Luc. 3, 663:

    signum dedit, ut ad me restituendum Romam concurrerent,

    Cic. Mil. 15, 39:

    omnes concurrerunt ad Perdiccam opprimendum,

    united together, Nep. Eum. 3, 1; id. Phoc. 2, 5:

    ad aliquem audiendum,

    Suet. Caes. 32. — Impers.:

    concurritur undique ad commune incendium restinguendum,

    Cic. Phil. 10, 10, 21:

    concurrendum ad curiam putare,

    id. Rab. Post. 7, 18:

    cum ad arma concurri oporteret,

    Caes. B. G. 2, 20:

    ex proximis castellis eo concursum est,

    id. ib. 2, 33:

    concursum ad curiam esse,

    Liv. 4, 60, 1: Suet. Calig. 6; Quint. 1, 2, 16.—
    * b.
    Poet., to run in attendance upon, to accompany:

    est quibus Eleae concurrit palma quadrigae, as it were,

    follows him on foot, accompanies, Prop. 3, 9 (4, 8), 17.—
    B.
    Trop. = confugere, to run for refuge or help, to take refuge (rare):

    ad C. Aquilium,

    Cic. Quint. 16, 53 B. and K.:

    nulla sedes, quo concurrant,

    Cic. Att. 8, 3, 4:

    ne darem perditis civibus hominem, quo concurrerent,

    id. Ep. ad Brut. 2, 2, 3:

    interea servitia repudiabat (Catilina), opibus conjurationis fretus,

    Sall. C. 56, 5; Just. 19, 1, 9.—
    2.
    Of words, as under military command:

    ante enim circumscribitur mente sententia confestimque verba concurrunt, quae mens eadem... statim dimittit, ut suo quodque loco respondeat,

    Cic. Or. 59, 200.—
    II.
    To run upon one another, to meet or dash together (class.).
    A.
    Of corporeal objects.
    1.
    In gen.:

    concurrunt nubes ventis,

    Lucr. 6, 97; cf. id. 6, 116:

    ne prorae concurrerent,

    Liv. 37, 30, 4 (al. prorā; cf. Weissenb. ad loc.); cf. id. 44, 42, 5; Luc. 3, 663:

    mediis concurrere in undis (montes, viz., the Symplegades),

    Ov. M. 7, 62; cf. id. Am. 2, 11, 3:

    concurrere montes duo inter se,

    Plin. 2, 83, 85, § 199: actor cum stetit in scaenā, concurrit dextera laevae (viz., in applauding), Hor. Ep. 2, 1, 205:

    labra concurrunt,

    draw together, close, Sen. Ep. 11, 2: os concurrit, id. Ira, 3, 15, 1; id. Ben. 2, 1, 3:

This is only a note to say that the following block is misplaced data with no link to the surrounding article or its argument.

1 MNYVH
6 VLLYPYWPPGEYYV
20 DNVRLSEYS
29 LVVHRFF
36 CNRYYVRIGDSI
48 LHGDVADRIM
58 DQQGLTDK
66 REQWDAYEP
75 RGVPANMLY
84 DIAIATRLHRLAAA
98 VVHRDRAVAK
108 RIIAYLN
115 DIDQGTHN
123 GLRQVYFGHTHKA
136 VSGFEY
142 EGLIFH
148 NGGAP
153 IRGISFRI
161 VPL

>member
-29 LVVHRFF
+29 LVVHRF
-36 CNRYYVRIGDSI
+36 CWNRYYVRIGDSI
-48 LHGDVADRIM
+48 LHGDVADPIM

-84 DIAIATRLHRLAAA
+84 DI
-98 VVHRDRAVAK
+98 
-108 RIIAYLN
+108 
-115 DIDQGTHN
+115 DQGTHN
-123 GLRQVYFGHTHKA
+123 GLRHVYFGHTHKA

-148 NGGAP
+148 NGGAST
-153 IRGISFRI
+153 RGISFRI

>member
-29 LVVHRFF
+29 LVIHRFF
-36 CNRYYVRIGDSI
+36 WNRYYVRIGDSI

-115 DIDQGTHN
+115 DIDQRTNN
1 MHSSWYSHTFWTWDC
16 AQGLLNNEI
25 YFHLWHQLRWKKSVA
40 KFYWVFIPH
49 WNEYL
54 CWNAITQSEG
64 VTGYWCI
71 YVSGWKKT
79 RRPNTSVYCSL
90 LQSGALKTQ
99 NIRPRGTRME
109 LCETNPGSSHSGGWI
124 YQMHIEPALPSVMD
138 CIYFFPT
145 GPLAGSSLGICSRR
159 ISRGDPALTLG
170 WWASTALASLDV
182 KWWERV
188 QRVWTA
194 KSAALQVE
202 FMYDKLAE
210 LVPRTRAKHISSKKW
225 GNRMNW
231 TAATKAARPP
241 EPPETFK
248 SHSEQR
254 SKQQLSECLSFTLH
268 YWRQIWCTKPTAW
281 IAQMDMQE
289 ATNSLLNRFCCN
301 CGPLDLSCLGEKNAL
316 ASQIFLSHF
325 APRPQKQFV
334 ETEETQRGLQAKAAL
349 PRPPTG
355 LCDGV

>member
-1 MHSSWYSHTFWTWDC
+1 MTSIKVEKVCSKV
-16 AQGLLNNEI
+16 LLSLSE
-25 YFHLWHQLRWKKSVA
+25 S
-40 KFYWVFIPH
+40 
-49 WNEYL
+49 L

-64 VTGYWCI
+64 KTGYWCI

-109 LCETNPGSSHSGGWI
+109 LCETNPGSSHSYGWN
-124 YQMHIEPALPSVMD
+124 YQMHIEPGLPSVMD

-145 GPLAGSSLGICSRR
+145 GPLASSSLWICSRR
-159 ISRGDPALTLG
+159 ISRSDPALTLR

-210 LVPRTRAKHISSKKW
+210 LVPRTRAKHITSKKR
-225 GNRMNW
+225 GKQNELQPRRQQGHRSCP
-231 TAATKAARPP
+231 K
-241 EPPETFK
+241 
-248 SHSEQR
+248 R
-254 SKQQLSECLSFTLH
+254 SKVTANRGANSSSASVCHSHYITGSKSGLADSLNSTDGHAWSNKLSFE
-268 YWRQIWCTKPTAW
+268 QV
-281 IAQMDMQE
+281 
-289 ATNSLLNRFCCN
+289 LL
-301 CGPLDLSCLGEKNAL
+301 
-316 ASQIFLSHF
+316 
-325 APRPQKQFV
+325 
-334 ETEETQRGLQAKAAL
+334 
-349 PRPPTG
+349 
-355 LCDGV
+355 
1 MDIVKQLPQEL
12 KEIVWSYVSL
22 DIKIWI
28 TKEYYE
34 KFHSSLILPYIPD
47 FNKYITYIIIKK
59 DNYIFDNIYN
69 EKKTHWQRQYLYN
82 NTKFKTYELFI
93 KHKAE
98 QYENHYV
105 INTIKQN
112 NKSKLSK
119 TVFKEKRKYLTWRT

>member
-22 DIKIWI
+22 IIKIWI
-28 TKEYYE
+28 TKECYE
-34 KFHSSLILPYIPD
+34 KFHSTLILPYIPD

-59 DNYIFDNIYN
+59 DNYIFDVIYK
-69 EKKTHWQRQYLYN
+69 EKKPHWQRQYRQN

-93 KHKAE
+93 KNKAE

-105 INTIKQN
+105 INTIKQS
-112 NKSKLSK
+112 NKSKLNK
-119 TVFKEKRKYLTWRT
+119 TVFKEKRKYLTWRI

os,

    Quint. 10, 7, 8; 11, 3, 121.— Transf., of letters and words:

    aspere concurrunt litterae,

    Cic. de Or. 3, 43, 172 (opp. diduci); so id. Or. 45, 154.—Hence,
    2.
    In partic., milit. t. t., to rush together in hostility, to engage in combat, to join battle, to fight (most freq. in the histt.); constr. inter se, cum aliquo, adversus, in, contra aliquem, alicui, and absol.
    (α).
    Inter se:

    concurrunt equites inter se,

    Caes. B. C. 2, 25; so Liv. 26, 51, 4; 29, 18, 10; Suet. Oth. 12; Verg. G. 1, 489; id. A. 10, 436.—
    (β).
    Cum aliquo:

    cum hoc concurrit ipse Eumenes,

    Nep. Eum. 4, 1; so Liv. 8, 8, 15; Vell. 2, 70, 1; Suet. Oth. 10; Ov. M. 13, 87.—
    (γ).
    Adversus, in, or contra aliquem:

    recenti milite adversus fessos longo itinere concurrerat,

    Liv. 35, 1, 6 Weissenb. ad loc.:

    in aliquem,

    Sall. J. 97, 4; Just. 4, 1, 10: equites contra tantam multitudinem audacissime concurrunt, run upon, against, etc., Auct. B. Afr. 6.—
    (δ).
    Alicui (freq. in the poets):

    audet viris concurrere virgo,

    Verg. A. 1, 493; 10, 8; Ov. M. 5, 89; 12, 595 al.:

    quibus (equitibus) cum inpigre, Numidae concurrissent,

    Liv. 24, 15, 7 Weissenb. ad loc.—
    (ε).
    Absol.: repente Antonius in aciem suas copias de vico produxit et sine morā concurrit, Galb. ap. Cic. Fam. 10, 30, 3:

    cum infestis signis concurrunt,

    Sall. C. 60, 2; so Liv. 6, 7, 6; 8, 7, 9 al.; Tac. A. 6, 35; id. H. 2, 42; Suet. Claud. 21:

    ex insidiis,

    Liv. 9, 25, 8; 2, 11, 9:

    mutuis vulneribus,